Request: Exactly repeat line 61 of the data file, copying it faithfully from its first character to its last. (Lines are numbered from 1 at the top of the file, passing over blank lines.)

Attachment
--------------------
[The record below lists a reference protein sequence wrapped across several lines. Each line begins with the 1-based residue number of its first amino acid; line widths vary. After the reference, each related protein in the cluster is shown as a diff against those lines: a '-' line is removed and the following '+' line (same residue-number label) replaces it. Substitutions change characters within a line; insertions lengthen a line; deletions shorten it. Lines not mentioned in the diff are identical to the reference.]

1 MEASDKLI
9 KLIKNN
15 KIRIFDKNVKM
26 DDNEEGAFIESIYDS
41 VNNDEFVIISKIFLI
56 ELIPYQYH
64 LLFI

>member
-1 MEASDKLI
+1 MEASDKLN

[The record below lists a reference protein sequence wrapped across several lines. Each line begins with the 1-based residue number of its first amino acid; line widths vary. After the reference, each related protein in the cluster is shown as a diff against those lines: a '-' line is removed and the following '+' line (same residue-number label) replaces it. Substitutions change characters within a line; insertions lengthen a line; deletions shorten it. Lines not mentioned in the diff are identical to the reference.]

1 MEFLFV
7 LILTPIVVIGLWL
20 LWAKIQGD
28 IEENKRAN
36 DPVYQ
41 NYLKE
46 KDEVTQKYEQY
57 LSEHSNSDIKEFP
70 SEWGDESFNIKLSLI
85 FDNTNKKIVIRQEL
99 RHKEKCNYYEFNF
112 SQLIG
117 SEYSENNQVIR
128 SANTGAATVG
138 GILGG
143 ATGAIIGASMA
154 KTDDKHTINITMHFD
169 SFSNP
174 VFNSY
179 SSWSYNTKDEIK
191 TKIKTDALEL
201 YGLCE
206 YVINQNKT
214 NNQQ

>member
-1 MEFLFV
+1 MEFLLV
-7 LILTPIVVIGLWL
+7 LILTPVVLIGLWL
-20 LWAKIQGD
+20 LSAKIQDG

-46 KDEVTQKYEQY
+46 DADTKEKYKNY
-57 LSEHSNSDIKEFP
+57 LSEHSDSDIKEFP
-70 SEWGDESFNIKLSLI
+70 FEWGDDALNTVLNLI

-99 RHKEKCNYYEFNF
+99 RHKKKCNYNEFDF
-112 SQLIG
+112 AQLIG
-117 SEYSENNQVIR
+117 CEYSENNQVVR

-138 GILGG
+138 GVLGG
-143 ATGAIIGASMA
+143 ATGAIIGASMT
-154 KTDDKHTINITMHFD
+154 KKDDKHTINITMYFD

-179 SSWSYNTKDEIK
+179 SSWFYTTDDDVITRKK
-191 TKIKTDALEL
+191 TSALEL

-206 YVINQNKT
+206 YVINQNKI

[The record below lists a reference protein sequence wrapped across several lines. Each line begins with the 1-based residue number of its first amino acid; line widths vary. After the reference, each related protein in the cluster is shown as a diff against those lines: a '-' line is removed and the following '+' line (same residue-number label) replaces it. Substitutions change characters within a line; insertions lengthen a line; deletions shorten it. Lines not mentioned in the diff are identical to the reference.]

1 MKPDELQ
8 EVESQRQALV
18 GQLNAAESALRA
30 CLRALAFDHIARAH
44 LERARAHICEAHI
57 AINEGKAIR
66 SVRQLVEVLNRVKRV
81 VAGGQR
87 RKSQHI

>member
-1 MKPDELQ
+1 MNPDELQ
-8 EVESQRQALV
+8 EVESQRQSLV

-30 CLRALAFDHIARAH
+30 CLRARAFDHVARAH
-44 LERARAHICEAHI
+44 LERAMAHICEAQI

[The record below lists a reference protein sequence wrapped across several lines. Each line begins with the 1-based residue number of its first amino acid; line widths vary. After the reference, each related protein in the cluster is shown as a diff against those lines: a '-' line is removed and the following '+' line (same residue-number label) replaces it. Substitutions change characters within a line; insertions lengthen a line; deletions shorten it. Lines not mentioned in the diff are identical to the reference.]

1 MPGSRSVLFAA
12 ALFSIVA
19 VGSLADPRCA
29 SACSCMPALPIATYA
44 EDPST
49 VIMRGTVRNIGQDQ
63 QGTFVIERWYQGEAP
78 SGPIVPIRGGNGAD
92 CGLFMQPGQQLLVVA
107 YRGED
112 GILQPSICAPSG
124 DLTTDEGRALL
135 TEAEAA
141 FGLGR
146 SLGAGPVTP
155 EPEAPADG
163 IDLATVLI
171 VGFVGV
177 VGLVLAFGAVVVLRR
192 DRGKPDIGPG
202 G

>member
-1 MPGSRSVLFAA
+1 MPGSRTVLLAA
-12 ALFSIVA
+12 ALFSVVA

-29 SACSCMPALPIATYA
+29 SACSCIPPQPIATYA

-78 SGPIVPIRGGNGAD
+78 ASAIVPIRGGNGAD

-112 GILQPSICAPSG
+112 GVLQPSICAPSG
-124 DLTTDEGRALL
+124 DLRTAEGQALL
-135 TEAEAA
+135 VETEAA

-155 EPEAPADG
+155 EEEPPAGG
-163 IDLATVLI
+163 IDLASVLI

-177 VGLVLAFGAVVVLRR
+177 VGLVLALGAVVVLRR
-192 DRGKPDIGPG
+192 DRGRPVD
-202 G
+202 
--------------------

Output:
+154 KKDDKHTINITMYFD